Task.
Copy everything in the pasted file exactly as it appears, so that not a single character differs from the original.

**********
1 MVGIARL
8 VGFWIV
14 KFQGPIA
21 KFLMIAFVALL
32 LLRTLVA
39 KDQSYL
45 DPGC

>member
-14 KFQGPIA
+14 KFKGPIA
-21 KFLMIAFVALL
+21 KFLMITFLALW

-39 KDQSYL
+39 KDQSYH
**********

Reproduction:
1 MVGIARL
8 VGFWIV
14 KFQGPIA
21 KFLMIAFVALL
32 LLRTLVA
39 KDQSYL
45 DPGC

>member
-14 KFQGPIA
+14 KFKGPIA
-21 KFLMIAFVALL
+21 KFLMITFLALW

-39 KDQSYL
+39 KDQSYH